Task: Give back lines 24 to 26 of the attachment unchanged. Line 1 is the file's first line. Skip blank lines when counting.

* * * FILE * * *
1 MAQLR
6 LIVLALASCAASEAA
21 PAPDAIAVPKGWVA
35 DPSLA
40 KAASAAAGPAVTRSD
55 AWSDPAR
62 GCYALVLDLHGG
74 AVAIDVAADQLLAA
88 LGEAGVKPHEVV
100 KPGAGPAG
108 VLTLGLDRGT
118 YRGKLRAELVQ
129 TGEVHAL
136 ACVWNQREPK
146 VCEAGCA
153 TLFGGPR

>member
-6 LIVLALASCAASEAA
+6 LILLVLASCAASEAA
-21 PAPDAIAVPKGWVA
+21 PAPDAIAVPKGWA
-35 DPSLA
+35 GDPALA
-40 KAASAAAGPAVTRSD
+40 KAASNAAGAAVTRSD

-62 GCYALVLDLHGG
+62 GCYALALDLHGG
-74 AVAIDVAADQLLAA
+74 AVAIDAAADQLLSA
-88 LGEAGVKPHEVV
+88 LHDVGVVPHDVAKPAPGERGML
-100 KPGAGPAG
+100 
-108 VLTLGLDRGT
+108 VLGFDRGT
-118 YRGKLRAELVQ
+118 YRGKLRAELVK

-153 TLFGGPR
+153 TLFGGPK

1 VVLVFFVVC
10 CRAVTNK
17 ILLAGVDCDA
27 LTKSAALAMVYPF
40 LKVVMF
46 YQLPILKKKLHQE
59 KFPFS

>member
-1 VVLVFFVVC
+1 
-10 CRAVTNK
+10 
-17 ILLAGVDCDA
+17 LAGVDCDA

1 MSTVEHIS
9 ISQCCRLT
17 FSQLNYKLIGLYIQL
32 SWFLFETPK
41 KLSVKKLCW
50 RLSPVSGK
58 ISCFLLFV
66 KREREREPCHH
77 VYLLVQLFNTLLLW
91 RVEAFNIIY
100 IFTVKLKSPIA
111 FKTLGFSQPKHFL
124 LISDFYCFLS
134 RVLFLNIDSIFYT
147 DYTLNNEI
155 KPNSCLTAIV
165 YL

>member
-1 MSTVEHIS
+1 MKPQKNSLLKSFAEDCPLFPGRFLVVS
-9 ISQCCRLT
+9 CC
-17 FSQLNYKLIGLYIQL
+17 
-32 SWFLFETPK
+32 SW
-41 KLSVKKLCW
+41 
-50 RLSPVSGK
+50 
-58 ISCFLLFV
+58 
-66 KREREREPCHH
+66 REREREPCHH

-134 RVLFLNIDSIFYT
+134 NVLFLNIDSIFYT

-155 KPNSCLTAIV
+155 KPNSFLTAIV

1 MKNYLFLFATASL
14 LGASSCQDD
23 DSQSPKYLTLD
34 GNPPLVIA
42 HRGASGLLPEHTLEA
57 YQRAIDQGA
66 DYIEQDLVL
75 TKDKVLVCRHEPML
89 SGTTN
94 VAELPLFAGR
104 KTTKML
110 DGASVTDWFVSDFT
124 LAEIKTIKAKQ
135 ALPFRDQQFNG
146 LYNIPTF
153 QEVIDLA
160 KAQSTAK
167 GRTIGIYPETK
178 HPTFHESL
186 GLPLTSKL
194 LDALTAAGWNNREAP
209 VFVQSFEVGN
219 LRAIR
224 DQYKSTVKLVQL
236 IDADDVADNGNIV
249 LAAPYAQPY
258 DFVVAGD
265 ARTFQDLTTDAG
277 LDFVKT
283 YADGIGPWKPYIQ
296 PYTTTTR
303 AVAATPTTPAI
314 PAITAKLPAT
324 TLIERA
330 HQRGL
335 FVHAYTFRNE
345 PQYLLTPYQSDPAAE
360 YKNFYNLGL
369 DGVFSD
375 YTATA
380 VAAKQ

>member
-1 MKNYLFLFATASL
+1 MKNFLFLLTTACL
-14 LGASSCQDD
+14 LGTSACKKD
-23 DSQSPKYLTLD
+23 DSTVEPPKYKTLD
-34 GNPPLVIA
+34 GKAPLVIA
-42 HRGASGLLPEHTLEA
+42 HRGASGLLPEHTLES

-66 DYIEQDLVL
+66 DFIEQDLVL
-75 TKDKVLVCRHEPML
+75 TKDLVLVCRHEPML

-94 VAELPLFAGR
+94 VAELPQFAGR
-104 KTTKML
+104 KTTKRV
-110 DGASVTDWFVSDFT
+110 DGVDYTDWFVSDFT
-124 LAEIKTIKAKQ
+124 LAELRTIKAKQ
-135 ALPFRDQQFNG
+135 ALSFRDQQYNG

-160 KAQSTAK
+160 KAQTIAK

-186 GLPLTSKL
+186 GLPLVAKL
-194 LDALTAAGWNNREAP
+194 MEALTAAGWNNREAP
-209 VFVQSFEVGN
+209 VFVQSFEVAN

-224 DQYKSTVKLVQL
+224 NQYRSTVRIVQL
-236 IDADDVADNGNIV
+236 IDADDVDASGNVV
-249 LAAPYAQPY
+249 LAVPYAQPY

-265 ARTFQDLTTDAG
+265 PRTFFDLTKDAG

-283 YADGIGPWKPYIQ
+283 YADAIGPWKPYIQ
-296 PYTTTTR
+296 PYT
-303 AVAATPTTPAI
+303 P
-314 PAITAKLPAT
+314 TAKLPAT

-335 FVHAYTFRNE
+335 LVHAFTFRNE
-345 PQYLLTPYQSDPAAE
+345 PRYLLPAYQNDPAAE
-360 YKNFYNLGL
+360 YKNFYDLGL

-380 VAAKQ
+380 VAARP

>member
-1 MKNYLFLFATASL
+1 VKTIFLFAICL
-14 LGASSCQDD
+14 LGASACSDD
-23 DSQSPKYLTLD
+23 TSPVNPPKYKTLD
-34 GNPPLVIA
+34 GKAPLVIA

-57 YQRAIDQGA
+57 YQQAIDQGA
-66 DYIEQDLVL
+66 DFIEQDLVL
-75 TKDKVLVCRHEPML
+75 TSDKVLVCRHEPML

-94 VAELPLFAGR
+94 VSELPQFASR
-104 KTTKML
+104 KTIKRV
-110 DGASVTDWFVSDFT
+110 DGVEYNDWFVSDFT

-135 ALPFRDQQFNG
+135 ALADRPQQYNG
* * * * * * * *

-40 KAASAAAGPAVTRSD
+40 KAASNAAGAAVTRSD

-62 GCYALVLDLHGG